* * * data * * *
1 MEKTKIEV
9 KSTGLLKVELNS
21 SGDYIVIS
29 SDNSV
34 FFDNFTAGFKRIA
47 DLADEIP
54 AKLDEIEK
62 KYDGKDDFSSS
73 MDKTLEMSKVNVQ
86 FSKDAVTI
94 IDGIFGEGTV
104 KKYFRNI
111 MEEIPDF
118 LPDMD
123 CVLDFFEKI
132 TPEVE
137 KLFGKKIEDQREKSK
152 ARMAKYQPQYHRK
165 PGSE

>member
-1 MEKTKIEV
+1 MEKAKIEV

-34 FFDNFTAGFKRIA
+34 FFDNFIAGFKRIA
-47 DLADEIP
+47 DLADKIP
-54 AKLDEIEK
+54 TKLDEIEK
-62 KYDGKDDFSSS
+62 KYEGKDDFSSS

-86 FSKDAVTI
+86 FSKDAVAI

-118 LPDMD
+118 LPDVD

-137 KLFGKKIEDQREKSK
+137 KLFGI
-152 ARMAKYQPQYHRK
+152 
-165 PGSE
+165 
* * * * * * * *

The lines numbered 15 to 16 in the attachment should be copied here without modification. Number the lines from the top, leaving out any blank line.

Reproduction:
123 CVLDFFEKI
132 TPEVE